New Year in a World at War

The First World War was an unprecedented catastrophe that shaped our modern world. Erik Sass is covering the events of the war exactly 100 years after they happened. This is the 161st installment in the series.

December 31, 1914-January 1, 1915: New Year in a World at War

“What does this New Year which rises before us, veiled like Isis and as enigmatic as the Sphinx, hold concealed in its cloak? Of what are our great military chiefs and politicians thinking? What decisions will they come to about us?” This entry from a Frenchwoman’s diary captured the sense of anxiety and helplessness felt by ordinary Europeans as the year 1914 drew to a close, bringing down the curtain on a world in upheaval. Elsewhere the young British poet Roland Leighton described the scene in London’s Piccadilly Circus in a letter to his girlfriend Vera Brittain:

"There was very little demonstration; two Frenchmen standing up in a cab singing the ‘Marseillaise’; a few women and some soldiers behind me holding hands and softly humming ‘Auld Lang Syne.’ When twelve o’clock struck there was only a little shudder among the crowd and a distant muffled cheer and then everyone seemed to melt away again, leaving me standing there with tears in my eyes and feeling absolutely wretched."

Indeed, as 1914 drew to a close there was nothing to celebrate. In just five months the worst manmade catastrophe ever to befall Europe had undone centuries of progress, stripping away illusory notions of reason, honor, and glory as it tore up treaties, targeted civilians, desecrated cultural heritage, and tested new methods of anonymous mass destruction. When the war began many believed it would be over by Christmas, but now that seemed like a bad joke. A German soldier, Herbert Sulzbach, wrote in his diary: “This terrible war goes on and on, and whereas you thought at the start that it would be over in a few weeks, there is now no end in sight. Your feelings harden, you become increasingly indifferent, you don’t think about the next day any more…”

Sulzbach and Leighton were just two among millions of young men wrenched from their ordinary day-to-day lives and plunged into the cauldron of war. On the Allied side, by December 1914 France had mobilized 4.8 million men, Russia 6.6 million men, and Britain 1.4 million men, for a total of around 13.8 million troops under arms (when Serbian, Belgian, and Montenegrin forces are included). Opposing them in the Central Powers, Germany had mobilized 4.4 million men, Austria-Hungary 3.4 million men, and the Ottoman Empire 500,000 men, for a total of around 8.3 million troops under arms.

The casualties inflicted in the opening war of maneuver and the first months of trench warfare, culminating on the Western Front in the inferno of Ypres, were nothing short of mindboggling. On the Allied side, Britain’s total losses of around 100,000 men, including 16,374 dead, were only the tip of the iceberg. While estimates vary, by the end of December 1914 France may have suffered almost a million casualties, including 306,000 killed, 220,000 taken prisoner, and 490,000 wounded, and Russian losses were even worse. At Tannenberg alone the Russians lost 30,000 killed and missing, 50,000 wounded, and 90,000 taken prisoner; by the end of December 1914 total Russian casualties came to around 1.8 million – half its prewar strength – including 396,000 dead, 485,000 taken prisoner, and countless wounded.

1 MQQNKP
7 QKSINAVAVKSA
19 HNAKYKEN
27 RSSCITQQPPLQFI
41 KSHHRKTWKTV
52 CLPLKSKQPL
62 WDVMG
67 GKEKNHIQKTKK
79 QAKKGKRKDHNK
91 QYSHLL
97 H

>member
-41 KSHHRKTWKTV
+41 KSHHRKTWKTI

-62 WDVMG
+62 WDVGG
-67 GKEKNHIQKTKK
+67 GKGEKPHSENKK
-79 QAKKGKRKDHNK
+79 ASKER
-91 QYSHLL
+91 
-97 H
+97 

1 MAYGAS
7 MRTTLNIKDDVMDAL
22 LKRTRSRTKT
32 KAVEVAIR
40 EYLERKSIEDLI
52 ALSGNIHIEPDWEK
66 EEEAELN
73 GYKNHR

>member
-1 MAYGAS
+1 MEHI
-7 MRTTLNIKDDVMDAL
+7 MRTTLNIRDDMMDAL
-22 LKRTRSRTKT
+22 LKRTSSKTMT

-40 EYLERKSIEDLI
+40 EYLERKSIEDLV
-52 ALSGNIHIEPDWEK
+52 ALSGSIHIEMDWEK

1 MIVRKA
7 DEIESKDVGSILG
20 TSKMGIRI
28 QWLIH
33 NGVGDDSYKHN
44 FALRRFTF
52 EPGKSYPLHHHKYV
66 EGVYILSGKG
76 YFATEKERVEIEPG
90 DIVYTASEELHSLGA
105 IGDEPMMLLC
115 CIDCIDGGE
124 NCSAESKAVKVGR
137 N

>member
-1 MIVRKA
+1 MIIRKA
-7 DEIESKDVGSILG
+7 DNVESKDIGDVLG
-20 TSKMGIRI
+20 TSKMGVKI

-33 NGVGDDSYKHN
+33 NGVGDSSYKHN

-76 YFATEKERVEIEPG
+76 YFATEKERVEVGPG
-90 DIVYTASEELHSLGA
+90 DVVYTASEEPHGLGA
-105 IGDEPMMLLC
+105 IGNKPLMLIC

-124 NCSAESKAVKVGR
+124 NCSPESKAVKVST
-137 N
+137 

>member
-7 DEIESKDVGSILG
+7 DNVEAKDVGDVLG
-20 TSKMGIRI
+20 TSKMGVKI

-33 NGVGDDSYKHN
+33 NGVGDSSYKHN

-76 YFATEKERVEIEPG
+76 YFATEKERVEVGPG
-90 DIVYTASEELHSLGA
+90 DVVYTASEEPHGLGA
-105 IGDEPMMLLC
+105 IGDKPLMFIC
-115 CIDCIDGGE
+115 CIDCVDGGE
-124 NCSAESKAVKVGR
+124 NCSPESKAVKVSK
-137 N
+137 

The Central Powers suffered comparable losses. German casualties also came to about a million, including 241,000 dead, 155,000 taken prisoner, and 540,000 wounded, while Austria-Hungary – its pre-war army all but destroyed by multiple debacles on the Eastern Front and in the Balkans – suffered over 1.3 million casualties, including around 145,000 killed, 485,000 wounded, 412,000 missing or taken prisoner, and 283,000 sick or injured (the last figure reflecting the looming menace of typhus, one of the war’s worst nonhuman killers).

Tallying these figures, across Europe over 1.1 million young men had already died by the end of December 1914, roughly twice the number killed on both sides in the four years of the American Civil War. Shocked by the magnitude of losses produced by modern warfare, all the belligerent governments were frantically recruiting or drafting more young men to fill the gaps.

Financing the Fighting

While leftwing conspiracy theorists accused Europe’s financial and industrial elites of somehow engineering the war for private gain, in fact it was generally a disaster for business interests (on top of its obvious human costs). On that note the Welsh Liberal politician David Lloyd George, hardly a conservative plutocrat, later dismissed the idea that bankers and businessmen wanted war, recalling:

"I was Chancellor of the Exchequer and, as such, I saw Money before the war; I saw it immediately after the outbreak of war; I lived with it for days, and did my best to steady its nerve, for I knew how much depended on restoring its confidence; and I say that Money was a frightened and trembling thing: Money shivered at the prospect. It is a foolish and ignorant libel to call this a financiers’ war."